Friday, January 14, 2011

Hamlet's Delay (Supporting Theory #4)

            The plot of Hamlet is filled with much action and betrayal, as well as an overload of contemplation, brought forth by the leading character himself. Unfortunately, despite his own wishes, Hamlet is unable to simply accept the driving force in his mind that wants him to avenge his fallen father, resulting in a lengthy period of inactivity on his behalf. Though many claim his inactivity is due to a lack of nerve or opposing moral insight, a more likely solution is simply that Hamlet is not the murderous and impulsive type of human being, instead being more of an intellectual figure.

            Proving his own desire to end the life of his uncle Claudius with such dialogue as “O, from this time forth, my thoughts be bloody, or be nothing worth!” (IV, IV, 65-66), Hamlet continually fails even to attempt to commit the act of murder. Repetitively questioning the end result of his actions, Hamlet is engulfed by the ‘what if’ possibilities that could arise from his murder of the king, resulting in an overall lack of motive to follow through. As Hamlet says, “And thus the native hue of resolution/Is sicklied o’er the with the pale cast of thought” (III,I, 85-86), he becomes too concerned over the possibilities of what could arise afterwards, and in doing so, he contaminates his own thoughts and brings forth hesitation. It is until the very moment before Hamlet’s own demise that he is able to strike down the manipulative king, finally taking charge and getting caught up in the heat of the moment to see things through while he still took breath. With this, it can be interpreted that Hamlet was unable to initiate anything because it was not in his nature; He was an individual who excels in theoretical deliberation, rather than being a figure who took action and brought forth leadership by his own hand.
            In the sense of archetypes, Hamlet was a hero profile who fits along the lines of something such as the ‘Philosopher’ or ‘Lost Soul’ archetypal figures. Primarily a philosopher, Hamlet was more likely to evaluate situations rationally, rather than take impulsive action. Comparing Hamlet’s archetype to other characters in the story, Laertes and Fortinbras are used as character foils to amplify and emphasize the defining factors in Hamlet’s behaviour, and through this, Hamlet’s faults become increasingly observable as time progresses. Laertes, being almost the complete opposite of Hamlet as the ‘Warrior’ archetype, is known for his quick action and impulsive temper that brings him into the heat of battle whenever his emotions are triggered. Fortinbras, fitting the ‘Chief’ archetype, is quick to take action when deemed necessary, and his goal-oriented motives are carefully plotted beforehand to ensure that things would be seen through to the best possible solution. As a result of the personality of these two characters, it is clear to see that Hamlet’s hesitation is not a factor of moral standing or external obstacles, but rather, the fact that Hamlet is simply not a fighter, or killer, by nature.

            Though there are many other theories that have been presented over time supporting other reasoning for why Hamlet was unable to fulfill his desire for revenge. However, the foundation for other examples is not nearly as rock-solid, resulting in a hit-and-miss concept that leaves their main points of focus with a lack of development. For example, one theory revolves around the thought that Hamlet was being blocked by external obstacles, such as the Swiss guards protecting the King, resulting in the inability to follow through on Claudius’ murder. However, in Act III, Scene III, Claudius presents Hamlet with a perfect opportunity in the church as he prays, and yet, Hamlet decides to avoid the chance. The fact that Hamlet was royalty as well would have presented him with the ability to be able to evade the guards and achieve alone time with the king, allowing for more opportunities for Claudius’ demise. Even if the guards were hesitant to let Hamlet near the king, Hamlet could easily manage to create a situation that could easily grant him entrance, given the right preparation and setup.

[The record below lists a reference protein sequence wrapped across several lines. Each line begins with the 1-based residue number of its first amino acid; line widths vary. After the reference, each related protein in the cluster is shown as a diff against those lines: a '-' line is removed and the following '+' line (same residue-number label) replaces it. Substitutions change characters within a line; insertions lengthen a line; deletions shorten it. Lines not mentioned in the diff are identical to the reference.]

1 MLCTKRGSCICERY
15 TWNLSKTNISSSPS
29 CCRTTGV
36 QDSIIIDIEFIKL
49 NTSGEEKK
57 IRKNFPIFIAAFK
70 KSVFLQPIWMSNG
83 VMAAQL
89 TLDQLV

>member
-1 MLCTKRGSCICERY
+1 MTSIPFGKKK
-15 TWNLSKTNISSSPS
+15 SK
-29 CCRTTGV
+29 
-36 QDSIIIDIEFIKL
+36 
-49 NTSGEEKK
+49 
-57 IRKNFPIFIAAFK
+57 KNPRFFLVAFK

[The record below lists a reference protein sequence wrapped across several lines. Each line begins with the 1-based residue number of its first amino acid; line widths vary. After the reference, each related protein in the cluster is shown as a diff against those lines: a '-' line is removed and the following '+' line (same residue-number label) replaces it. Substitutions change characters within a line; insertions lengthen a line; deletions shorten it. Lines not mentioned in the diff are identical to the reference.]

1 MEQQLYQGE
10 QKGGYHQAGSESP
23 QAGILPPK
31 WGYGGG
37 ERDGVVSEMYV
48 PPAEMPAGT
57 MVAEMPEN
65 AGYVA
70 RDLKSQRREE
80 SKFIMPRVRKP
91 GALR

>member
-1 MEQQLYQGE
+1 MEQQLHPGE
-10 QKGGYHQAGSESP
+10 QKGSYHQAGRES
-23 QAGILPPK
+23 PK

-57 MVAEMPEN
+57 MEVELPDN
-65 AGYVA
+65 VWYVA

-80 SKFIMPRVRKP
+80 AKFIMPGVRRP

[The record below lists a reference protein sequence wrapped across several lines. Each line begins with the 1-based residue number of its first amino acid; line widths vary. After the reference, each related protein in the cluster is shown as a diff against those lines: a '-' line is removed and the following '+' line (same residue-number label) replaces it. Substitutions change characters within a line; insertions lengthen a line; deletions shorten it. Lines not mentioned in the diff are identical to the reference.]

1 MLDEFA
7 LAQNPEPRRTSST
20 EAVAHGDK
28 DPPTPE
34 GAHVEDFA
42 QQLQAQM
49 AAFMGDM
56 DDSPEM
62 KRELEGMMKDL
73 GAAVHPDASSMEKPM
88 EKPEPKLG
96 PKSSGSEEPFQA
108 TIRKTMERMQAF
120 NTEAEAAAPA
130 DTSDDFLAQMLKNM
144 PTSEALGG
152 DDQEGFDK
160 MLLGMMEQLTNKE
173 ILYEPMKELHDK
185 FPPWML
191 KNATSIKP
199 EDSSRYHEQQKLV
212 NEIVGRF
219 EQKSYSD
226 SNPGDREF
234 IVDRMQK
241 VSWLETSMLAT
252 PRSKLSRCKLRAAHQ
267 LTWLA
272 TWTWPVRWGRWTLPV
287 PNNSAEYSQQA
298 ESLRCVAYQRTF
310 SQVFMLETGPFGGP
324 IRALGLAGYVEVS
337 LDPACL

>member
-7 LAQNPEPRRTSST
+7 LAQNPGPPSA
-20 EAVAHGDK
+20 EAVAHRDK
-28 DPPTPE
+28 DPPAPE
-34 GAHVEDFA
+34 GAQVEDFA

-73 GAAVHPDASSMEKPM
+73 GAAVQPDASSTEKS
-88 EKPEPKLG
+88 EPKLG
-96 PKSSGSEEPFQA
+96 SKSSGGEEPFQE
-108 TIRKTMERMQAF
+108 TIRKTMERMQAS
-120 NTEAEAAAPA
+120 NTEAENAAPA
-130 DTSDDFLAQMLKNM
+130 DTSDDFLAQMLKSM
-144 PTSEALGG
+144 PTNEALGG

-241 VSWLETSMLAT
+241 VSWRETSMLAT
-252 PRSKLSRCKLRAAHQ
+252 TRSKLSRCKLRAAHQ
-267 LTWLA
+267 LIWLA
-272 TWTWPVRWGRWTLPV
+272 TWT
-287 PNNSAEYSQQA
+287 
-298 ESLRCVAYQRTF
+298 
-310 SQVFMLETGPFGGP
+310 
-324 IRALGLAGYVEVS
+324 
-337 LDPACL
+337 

Another inconsistent theory is one regarding the fact that Hamlet was unable to persuade himself that it was justified to commit murder, even with the added temptation of revenge. With this assumption, though, there is no direct evidence to approve of the act of murder, and through a variety of portions of dialogue, Hamlet continues to support his desires for revenge and murder even further. Claudius’ murder aside, Hamlet ends up murdering Polonius partway through his endeavours, showing no hesitation to cause harm when he felt threatened. To contradict this theory even further, Hamlet even followed through on arranging the murder of Rosencrantz and Guildenstern to prevent them from interfering with his plans anymore than they already had. Through this, it can be said that Hamlet was even becoming more desensitized to the thought of murder, rather than retaining the concept of it being deemed morally incorrect.

            With no impulsive bones in his fictional body, Hamlet is a character in a story that proves to the reader that he is deprived of all impulsivity. He is merely a philosopher, void of the ability to break through the boundaries of his own characteristic limitations. Even though he makes his feelings clear with countless cries of his innermost feelings of disgust toward his uncle, those cries are left unanswered, even by himself. Though the fact remains that Hamlet does eventually see his goal achieved, the utter turmoil at that point in the story can really make the reader wonder: Even with Hamlet being able to slay Claudius, regardless of all of his hesitation, did the route he take really end up as a true success in the end? Given all of the misfortunes and casualties along the way from Hamlet’s sheer inactivity, it is very unlikely.

Tuesday, January 11, 2011

Personal Response to Texts -- Regaining Honour and Certainty

            When individuals face misfortune and setbacks in their lives, they strive to find a way to retrieve any lost honour and certainty that keeps their lives balanced and in focus in a number of different ways. Honour, defined as the “honesty, fairness, or integrity in one's beliefs and actions” or as “high respect, in regards to worth, merit and rank”, can be understood in different respects, depending on the perception of the specific individual. Certainty, however, is simply known as the structural inevitability in one’s life; the absolute freedom from doubt or reservation and to have confidence in the indisputable truth of factors that involve themselves in everyday life. Despite possibly knowing the methods to one’s salvation, actually being able to achieve such a feat is a different situation altogether.